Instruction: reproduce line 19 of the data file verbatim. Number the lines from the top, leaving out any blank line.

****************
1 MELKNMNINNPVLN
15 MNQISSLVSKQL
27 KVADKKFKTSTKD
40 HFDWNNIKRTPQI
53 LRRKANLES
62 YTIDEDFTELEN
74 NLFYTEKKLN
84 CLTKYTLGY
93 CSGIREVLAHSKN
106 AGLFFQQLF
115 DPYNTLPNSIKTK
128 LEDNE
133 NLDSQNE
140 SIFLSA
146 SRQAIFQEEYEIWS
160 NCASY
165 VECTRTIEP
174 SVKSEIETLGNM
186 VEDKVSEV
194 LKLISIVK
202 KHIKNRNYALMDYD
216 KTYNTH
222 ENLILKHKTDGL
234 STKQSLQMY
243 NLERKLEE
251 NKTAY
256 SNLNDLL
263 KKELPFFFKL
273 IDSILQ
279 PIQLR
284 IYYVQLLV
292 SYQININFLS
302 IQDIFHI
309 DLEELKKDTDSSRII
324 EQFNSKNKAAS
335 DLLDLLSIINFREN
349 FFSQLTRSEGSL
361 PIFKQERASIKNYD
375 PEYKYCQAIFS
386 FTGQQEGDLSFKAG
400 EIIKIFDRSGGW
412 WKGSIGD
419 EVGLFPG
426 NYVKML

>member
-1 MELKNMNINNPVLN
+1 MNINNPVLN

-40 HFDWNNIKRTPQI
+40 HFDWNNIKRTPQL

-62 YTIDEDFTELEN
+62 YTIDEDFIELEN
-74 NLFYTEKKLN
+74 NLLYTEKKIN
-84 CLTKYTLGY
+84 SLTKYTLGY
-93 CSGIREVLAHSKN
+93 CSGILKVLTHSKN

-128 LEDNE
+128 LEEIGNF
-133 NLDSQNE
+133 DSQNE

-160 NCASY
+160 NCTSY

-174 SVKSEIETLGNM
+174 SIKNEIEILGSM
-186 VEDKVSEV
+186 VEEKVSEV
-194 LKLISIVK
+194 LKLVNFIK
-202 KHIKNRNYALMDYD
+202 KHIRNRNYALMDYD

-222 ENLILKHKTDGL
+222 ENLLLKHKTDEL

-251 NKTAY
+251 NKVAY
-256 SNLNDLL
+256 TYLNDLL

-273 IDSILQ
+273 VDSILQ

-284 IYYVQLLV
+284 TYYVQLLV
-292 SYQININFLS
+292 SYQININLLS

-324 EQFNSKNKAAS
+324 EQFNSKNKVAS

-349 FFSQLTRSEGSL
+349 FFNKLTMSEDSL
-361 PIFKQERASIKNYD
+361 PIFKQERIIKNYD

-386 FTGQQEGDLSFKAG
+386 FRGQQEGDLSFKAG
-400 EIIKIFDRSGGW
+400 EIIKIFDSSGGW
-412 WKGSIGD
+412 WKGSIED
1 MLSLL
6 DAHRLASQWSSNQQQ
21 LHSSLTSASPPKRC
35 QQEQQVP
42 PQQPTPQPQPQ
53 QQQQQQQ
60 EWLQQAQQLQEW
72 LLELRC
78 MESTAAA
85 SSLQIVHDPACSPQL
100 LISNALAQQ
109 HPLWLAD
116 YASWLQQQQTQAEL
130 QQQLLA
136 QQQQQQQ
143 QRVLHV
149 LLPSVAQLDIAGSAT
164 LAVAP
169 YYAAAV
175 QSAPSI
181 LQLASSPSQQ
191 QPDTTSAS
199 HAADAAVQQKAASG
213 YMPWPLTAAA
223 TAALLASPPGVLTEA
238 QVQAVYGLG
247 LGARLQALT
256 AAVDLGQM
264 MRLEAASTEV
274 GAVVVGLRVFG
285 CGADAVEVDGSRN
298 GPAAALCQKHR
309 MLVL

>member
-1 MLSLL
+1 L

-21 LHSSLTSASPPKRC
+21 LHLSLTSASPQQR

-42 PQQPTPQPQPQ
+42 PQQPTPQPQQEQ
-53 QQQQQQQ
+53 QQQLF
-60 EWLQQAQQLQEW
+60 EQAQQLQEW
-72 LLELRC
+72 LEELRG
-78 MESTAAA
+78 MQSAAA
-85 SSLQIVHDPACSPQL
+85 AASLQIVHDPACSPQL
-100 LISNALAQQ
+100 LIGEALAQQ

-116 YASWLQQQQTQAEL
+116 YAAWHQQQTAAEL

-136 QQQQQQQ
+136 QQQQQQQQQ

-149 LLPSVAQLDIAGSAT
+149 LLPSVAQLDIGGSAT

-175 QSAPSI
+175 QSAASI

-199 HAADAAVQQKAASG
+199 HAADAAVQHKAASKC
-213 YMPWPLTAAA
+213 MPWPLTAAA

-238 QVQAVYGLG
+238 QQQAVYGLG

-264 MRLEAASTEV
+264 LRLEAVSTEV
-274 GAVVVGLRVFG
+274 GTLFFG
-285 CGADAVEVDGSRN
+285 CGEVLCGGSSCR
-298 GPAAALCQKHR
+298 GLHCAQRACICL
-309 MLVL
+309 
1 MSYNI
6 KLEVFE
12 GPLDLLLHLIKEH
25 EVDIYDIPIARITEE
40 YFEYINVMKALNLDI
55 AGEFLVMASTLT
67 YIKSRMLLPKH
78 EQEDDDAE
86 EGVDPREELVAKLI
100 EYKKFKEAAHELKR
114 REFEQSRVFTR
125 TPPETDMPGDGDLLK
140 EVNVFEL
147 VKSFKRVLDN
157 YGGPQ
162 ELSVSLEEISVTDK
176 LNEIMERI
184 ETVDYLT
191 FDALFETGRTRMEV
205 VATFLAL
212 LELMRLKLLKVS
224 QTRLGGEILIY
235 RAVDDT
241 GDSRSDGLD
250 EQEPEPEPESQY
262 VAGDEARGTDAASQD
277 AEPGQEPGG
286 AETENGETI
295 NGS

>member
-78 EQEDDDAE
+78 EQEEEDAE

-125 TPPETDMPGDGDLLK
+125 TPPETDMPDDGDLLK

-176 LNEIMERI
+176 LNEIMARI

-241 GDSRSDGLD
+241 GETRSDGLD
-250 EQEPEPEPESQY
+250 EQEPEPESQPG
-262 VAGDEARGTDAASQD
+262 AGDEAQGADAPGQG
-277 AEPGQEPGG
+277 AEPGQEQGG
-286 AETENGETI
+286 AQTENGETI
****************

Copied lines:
186 VEDKVSEV